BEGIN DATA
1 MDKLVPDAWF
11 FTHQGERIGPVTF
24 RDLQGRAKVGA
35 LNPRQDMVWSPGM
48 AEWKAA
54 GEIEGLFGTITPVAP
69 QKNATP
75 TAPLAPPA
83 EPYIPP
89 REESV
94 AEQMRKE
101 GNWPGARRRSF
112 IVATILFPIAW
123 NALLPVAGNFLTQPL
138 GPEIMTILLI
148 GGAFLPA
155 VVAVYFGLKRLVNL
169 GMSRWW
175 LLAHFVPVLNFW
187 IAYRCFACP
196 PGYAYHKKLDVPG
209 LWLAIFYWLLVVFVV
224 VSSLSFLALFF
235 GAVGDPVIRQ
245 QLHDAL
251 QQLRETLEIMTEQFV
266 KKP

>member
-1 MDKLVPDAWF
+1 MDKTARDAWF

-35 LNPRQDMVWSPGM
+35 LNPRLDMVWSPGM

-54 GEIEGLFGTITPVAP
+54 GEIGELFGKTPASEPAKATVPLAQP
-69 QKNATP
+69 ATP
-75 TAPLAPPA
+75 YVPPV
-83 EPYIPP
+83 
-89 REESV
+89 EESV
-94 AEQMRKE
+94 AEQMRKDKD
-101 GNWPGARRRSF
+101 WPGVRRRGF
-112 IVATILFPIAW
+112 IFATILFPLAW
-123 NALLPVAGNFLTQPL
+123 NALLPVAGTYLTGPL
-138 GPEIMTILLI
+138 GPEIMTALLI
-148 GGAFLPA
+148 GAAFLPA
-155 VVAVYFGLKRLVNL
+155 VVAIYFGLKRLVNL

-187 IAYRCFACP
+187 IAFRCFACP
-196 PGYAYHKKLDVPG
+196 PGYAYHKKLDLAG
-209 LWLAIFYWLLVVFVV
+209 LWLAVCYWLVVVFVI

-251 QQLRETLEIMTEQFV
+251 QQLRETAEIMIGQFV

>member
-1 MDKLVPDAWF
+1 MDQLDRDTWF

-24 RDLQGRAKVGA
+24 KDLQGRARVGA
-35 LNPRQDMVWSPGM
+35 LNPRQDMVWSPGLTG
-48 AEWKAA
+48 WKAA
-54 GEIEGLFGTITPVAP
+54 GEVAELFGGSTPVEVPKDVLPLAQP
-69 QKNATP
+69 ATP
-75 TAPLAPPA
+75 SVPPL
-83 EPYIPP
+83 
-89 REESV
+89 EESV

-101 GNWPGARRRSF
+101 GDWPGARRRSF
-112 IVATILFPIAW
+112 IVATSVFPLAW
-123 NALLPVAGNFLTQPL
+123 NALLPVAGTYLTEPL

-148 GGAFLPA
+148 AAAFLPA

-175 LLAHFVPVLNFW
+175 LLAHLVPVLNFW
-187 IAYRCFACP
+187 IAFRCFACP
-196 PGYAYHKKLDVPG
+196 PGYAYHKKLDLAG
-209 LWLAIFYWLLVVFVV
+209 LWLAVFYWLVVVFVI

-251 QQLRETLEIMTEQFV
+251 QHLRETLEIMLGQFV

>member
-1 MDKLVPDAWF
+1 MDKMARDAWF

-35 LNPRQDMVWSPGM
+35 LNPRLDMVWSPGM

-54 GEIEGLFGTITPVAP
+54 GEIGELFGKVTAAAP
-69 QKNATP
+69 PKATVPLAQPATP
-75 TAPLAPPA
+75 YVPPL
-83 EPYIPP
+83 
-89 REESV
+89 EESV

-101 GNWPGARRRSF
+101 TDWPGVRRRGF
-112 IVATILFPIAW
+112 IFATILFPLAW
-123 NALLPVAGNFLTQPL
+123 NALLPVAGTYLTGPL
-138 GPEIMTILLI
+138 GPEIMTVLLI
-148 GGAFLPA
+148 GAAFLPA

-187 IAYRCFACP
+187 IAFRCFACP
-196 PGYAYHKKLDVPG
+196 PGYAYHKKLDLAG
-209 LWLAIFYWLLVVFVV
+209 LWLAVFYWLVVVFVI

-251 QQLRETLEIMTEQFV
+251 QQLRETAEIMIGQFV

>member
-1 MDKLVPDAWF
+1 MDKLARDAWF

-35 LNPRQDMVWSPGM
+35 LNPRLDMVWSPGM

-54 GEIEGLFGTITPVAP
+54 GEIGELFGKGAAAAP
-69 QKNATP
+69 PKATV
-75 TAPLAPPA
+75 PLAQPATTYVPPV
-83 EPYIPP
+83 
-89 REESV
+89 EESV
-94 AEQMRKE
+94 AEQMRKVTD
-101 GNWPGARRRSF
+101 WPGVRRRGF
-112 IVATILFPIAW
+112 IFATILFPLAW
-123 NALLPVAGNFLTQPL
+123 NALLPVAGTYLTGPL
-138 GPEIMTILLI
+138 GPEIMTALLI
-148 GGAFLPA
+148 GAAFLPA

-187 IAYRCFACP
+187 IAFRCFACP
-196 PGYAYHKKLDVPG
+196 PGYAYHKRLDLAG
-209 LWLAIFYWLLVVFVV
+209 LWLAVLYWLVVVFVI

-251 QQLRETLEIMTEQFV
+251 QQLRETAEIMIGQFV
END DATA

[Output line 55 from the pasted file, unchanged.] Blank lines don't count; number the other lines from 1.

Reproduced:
-155 VVAVYFGLKRLVNL